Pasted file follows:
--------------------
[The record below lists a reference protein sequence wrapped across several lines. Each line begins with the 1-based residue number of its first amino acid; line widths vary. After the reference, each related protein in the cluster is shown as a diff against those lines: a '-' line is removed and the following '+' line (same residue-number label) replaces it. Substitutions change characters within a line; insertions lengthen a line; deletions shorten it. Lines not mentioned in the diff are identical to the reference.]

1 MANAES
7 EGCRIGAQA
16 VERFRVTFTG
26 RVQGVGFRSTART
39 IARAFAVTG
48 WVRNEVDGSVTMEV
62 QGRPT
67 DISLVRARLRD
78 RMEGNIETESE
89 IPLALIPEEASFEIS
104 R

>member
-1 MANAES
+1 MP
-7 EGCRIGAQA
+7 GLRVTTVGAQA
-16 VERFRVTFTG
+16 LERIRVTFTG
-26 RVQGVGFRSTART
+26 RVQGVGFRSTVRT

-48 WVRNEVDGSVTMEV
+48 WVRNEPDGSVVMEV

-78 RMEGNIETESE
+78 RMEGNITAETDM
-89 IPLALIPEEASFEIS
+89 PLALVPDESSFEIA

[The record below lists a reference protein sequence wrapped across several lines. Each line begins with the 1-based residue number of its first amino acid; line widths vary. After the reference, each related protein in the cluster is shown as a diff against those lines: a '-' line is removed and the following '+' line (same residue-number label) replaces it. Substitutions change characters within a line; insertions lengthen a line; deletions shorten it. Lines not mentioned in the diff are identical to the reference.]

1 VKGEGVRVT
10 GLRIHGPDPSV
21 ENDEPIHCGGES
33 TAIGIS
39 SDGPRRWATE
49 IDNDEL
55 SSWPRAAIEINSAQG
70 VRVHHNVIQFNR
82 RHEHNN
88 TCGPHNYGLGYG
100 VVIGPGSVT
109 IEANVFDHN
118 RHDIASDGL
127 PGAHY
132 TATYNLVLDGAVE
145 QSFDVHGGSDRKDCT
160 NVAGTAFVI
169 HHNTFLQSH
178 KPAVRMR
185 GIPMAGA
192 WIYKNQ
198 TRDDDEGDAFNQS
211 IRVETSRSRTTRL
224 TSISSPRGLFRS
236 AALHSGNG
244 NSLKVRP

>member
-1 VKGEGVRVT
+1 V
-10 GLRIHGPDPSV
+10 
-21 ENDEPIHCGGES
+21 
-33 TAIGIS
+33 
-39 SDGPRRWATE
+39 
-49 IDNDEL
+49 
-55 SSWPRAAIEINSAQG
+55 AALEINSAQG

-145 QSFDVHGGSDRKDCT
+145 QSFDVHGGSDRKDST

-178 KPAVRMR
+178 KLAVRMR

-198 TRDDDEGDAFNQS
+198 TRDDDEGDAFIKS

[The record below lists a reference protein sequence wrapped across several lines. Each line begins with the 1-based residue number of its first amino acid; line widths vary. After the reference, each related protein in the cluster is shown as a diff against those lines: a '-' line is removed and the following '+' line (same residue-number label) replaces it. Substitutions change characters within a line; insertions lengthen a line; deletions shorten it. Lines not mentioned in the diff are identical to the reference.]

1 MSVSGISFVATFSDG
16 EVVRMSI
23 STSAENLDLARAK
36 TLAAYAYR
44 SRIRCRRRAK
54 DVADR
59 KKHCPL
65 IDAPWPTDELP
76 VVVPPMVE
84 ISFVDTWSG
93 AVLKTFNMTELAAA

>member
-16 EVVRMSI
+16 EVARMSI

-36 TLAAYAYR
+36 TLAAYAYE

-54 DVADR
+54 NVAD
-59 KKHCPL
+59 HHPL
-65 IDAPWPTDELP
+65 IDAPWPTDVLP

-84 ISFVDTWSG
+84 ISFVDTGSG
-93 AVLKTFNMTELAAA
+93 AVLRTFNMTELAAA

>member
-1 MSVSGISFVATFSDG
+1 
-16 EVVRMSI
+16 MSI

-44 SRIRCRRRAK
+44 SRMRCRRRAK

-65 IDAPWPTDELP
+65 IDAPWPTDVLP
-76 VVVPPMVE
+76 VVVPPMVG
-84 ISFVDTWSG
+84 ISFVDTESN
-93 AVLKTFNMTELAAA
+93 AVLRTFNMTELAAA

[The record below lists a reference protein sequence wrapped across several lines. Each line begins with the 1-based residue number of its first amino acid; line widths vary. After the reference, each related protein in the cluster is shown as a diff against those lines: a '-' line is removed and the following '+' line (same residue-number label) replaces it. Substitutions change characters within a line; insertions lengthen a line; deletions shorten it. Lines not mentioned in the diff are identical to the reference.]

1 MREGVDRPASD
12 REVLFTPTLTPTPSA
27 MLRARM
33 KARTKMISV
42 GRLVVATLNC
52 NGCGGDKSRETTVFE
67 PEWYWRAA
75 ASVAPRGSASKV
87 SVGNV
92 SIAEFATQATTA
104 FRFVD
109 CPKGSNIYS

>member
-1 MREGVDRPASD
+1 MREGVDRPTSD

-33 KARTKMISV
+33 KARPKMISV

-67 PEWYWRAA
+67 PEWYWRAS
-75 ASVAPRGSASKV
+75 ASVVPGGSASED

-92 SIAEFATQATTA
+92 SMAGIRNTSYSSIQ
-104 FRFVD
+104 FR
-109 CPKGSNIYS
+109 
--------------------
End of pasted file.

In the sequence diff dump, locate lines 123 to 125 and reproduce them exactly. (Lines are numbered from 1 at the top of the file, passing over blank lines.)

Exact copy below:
42 GRLVVATLNC
52 NGCGGDKSRETTVFE
67 PEWYWRAA